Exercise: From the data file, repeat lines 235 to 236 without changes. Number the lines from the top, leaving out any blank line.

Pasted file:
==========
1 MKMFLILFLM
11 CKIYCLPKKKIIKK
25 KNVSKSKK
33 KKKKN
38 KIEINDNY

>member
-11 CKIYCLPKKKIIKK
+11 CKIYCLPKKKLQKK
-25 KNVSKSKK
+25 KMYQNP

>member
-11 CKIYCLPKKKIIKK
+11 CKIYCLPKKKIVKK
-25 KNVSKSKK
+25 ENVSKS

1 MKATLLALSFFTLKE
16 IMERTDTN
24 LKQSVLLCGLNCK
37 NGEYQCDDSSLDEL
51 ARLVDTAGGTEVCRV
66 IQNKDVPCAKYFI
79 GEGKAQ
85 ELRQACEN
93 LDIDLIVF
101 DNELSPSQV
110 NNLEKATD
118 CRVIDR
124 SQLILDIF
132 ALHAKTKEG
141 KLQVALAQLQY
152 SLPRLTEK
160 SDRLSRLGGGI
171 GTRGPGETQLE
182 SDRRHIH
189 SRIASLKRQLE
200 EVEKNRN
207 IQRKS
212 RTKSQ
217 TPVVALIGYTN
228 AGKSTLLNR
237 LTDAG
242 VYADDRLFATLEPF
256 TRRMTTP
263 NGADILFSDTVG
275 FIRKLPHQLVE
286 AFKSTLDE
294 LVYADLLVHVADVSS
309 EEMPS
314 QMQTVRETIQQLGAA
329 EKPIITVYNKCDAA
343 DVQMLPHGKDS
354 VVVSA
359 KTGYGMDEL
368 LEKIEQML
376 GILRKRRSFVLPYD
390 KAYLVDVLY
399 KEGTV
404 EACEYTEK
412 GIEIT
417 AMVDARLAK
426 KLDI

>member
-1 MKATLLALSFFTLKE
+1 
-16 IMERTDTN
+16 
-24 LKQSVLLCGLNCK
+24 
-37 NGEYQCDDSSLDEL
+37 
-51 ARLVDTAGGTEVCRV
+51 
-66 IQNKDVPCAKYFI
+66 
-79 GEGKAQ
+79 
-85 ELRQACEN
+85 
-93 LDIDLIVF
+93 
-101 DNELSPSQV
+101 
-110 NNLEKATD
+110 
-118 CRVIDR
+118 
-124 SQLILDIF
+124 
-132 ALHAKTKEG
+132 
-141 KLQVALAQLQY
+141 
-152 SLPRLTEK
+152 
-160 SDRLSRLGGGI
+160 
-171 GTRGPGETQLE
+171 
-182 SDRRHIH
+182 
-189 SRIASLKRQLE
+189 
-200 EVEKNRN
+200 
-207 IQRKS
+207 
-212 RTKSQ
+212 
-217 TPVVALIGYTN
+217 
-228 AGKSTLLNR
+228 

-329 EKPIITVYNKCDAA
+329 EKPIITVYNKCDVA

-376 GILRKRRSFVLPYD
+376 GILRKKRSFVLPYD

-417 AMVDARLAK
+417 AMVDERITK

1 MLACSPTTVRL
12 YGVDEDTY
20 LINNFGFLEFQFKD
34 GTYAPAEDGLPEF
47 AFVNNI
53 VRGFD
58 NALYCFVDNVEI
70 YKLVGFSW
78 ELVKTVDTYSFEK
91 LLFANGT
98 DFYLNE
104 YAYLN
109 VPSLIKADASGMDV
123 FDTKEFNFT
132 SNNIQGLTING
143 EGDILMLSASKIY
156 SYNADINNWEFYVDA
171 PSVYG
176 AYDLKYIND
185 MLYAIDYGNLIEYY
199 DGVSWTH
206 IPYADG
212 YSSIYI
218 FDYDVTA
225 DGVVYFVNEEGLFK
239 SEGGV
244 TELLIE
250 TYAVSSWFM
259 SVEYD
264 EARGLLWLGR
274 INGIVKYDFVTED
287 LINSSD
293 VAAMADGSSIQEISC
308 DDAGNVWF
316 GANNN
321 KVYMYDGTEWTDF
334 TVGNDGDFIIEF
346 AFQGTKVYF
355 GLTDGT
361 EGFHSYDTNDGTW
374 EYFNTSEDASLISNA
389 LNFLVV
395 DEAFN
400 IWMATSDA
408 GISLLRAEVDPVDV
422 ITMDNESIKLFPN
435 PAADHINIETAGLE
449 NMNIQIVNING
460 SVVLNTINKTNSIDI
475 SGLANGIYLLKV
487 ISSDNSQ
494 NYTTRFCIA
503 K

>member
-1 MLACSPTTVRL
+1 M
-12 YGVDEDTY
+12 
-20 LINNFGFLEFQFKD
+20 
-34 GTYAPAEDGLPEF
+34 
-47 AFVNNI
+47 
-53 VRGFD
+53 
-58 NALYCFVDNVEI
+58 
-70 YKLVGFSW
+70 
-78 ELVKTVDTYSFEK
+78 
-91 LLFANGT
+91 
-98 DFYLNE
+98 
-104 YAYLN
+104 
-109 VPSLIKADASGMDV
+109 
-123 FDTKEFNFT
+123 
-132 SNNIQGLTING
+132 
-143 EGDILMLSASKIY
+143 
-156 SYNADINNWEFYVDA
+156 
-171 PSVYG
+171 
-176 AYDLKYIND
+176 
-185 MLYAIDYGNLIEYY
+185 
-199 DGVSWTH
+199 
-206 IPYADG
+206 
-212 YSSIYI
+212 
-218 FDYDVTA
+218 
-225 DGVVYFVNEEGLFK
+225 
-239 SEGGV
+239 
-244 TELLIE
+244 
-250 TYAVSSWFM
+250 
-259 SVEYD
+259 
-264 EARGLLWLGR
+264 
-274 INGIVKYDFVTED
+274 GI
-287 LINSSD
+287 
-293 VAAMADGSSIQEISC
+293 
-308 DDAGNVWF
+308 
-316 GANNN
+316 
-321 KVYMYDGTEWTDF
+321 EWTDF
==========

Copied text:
-287 LINSSD
+287 